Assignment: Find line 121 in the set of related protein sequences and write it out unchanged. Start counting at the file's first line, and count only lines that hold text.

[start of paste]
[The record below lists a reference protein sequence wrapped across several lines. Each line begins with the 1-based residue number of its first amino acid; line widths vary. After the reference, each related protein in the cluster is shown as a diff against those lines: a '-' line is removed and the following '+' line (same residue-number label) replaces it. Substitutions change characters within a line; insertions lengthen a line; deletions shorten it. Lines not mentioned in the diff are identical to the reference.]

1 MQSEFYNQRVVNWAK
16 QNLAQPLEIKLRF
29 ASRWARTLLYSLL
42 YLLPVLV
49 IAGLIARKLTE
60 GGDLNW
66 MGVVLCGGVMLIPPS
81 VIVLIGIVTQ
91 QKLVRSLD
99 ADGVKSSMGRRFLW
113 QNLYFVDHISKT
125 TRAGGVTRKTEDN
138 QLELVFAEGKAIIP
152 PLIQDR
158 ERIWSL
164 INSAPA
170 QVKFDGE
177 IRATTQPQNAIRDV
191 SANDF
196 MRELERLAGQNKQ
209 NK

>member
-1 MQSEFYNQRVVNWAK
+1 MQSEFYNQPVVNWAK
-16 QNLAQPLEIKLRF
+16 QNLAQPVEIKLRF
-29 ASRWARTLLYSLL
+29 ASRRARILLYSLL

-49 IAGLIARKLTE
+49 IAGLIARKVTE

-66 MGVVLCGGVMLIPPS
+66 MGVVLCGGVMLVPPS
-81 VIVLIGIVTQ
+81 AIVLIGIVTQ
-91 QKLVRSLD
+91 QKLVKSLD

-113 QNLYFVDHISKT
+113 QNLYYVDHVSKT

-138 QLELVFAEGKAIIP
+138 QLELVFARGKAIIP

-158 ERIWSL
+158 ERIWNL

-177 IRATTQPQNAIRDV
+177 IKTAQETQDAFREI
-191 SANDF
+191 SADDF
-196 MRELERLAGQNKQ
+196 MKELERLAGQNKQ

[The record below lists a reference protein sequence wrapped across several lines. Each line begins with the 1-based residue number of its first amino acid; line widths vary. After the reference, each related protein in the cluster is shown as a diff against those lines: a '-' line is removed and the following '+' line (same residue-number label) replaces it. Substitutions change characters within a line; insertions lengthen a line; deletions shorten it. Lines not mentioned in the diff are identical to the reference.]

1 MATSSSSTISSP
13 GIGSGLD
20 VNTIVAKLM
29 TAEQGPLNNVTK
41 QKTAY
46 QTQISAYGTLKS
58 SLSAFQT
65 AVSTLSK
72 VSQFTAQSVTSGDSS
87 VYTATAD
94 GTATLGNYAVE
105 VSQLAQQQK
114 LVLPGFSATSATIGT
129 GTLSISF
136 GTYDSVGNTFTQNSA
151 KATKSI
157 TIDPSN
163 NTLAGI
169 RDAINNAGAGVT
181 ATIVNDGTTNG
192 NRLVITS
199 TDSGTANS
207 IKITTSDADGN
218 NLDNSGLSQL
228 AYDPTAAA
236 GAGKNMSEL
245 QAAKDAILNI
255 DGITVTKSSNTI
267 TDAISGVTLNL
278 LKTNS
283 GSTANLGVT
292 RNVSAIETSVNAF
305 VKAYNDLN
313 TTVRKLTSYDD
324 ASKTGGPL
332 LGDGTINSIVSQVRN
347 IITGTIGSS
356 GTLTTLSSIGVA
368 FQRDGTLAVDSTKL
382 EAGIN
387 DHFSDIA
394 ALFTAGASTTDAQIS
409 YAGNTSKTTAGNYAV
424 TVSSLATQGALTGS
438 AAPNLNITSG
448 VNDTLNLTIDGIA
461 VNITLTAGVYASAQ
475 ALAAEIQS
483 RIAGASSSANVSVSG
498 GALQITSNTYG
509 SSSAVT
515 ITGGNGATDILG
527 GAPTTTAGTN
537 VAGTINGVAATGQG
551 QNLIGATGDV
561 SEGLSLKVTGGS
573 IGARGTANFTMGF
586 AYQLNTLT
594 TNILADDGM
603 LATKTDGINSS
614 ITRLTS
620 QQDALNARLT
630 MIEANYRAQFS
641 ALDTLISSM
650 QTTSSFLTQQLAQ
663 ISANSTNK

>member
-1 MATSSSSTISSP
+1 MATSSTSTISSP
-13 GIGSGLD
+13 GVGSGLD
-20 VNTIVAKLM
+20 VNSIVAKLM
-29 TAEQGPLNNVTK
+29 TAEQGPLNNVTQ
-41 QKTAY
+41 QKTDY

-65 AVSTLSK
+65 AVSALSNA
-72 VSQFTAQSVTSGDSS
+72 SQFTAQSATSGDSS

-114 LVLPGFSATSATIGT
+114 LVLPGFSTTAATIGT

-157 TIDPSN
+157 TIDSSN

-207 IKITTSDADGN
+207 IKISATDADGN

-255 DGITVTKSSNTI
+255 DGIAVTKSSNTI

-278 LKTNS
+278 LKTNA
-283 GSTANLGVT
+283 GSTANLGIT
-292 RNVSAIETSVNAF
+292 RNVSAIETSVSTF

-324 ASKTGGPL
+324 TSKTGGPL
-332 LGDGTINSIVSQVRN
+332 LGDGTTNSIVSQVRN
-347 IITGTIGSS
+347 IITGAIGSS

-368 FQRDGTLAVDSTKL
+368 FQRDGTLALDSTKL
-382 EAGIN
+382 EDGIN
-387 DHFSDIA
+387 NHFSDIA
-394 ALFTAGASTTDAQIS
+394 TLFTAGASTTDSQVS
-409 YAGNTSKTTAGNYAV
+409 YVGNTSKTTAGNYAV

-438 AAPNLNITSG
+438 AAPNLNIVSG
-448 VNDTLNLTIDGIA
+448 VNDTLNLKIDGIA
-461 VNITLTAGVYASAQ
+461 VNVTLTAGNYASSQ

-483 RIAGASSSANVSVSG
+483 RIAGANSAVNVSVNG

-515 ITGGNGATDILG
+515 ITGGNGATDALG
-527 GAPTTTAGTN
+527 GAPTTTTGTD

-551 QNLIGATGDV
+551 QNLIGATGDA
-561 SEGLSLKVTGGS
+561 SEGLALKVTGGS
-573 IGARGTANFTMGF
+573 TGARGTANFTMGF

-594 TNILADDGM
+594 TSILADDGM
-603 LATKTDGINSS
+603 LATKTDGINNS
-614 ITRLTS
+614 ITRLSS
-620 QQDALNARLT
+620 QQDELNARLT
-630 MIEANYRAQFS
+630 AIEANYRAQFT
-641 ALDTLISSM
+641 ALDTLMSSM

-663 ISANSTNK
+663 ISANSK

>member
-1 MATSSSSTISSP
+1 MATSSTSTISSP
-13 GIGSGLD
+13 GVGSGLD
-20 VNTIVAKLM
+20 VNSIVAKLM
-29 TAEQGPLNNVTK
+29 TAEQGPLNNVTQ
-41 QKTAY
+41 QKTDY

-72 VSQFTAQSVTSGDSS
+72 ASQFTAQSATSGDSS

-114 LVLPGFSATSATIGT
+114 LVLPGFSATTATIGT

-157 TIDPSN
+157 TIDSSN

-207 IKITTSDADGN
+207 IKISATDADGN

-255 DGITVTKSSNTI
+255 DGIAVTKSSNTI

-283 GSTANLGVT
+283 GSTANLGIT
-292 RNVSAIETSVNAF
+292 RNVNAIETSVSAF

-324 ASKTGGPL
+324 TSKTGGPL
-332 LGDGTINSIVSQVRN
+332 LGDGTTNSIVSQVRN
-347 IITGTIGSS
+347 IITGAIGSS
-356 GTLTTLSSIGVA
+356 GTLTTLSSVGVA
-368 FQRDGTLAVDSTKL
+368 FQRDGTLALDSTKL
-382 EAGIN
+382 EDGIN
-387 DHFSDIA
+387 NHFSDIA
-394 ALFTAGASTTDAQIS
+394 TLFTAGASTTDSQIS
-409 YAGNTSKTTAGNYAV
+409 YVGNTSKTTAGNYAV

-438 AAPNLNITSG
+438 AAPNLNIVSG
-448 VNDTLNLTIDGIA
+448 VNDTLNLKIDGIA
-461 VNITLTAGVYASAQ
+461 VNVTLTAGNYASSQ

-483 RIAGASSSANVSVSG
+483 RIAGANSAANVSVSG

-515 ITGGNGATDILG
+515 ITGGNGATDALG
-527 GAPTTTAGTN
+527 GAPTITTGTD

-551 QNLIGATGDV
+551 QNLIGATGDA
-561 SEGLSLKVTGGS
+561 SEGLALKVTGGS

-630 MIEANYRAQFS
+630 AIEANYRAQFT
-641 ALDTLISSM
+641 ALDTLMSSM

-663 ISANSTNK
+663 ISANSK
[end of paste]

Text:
+13 GVGSGLD